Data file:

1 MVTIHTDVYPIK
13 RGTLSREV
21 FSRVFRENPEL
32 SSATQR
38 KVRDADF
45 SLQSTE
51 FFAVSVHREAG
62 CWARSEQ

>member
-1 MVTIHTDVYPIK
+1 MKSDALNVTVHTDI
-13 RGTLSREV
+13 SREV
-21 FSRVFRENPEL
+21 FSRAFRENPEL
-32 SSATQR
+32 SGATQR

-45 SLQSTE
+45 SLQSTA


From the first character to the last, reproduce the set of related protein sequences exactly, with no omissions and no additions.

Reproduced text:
1 MVTIHTDVYPIK
13 RGTLSREV
21 FSRVFRENPEL
32 SSATQR
38 KVRDADF
45 SLQSTE
51 FFAVSVHREAG
62 CWARSEQ

>member
-1 MVTIHTDVYPIK
+1 MKSDALNVTVHTDI
-13 RGTLSREV
+13 SREV
-21 FSRVFRENPEL
+21 FSRAFRENPEL
-32 SSATQR
+32 SGATQR

-45 SLQSTE
+45 SLQSTA